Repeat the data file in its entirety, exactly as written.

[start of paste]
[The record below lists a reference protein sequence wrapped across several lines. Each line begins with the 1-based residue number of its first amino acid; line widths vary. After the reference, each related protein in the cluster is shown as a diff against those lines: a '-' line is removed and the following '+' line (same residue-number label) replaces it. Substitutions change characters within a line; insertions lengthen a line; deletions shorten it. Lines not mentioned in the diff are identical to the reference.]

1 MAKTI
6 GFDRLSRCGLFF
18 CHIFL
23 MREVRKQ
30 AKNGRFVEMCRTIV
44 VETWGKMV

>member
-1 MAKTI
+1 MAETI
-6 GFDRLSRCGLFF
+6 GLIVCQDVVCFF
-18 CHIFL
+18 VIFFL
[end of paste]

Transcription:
[The record below lists a reference protein sequence wrapped across several lines. Each line begins with the 1-based residue number of its first amino acid; line widths vary. After the reference, each related protein in the cluster is shown as a diff against those lines: a '-' line is removed and the following '+' line (same residue-number label) replaces it. Substitutions change characters within a line; insertions lengthen a line; deletions shorten it. Lines not mentioned in the diff are identical to the reference.]

1 MAKTI
6 GFDRLSRCGLFF
18 CHIFL
23 MREVRKQ
30 AKNGRFVEMCRTIV
44 VETWGKMV

>member
-1 MAKTI
+1 MAETI
-6 GFDRLSRCGLFF
+6 GLIVCQDVVCFF
-18 CHIFL
+18 VIFFL